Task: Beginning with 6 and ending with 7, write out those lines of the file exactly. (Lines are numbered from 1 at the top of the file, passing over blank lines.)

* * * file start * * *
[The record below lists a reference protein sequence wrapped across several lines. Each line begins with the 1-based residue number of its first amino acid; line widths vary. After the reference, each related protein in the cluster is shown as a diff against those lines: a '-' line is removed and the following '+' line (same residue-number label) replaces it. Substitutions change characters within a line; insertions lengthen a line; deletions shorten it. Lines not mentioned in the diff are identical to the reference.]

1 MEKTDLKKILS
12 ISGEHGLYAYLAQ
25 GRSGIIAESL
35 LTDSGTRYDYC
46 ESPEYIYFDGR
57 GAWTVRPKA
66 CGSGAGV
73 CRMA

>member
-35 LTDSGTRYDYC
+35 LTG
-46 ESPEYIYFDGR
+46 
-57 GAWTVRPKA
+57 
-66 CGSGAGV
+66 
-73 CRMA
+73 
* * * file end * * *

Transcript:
46 ESPEYIYFDGR
57 GAWTVRPKA